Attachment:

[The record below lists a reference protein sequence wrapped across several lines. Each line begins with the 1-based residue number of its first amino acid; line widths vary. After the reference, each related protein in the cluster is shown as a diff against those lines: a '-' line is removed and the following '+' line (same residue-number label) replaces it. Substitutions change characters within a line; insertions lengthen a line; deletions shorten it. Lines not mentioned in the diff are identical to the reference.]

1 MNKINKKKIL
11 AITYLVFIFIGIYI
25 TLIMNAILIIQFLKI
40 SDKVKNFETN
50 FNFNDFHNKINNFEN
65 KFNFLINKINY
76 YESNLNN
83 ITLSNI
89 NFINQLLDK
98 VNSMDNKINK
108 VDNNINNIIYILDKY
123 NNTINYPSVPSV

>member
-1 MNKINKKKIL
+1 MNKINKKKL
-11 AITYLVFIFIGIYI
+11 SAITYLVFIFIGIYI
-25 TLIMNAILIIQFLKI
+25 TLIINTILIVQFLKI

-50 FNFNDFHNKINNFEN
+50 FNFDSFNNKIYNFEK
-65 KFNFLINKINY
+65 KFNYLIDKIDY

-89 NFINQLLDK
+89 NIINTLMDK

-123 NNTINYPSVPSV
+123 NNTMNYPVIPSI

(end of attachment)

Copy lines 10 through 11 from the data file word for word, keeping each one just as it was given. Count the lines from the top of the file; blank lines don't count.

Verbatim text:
89 NFINQLLDK
98 VNSMDNKINK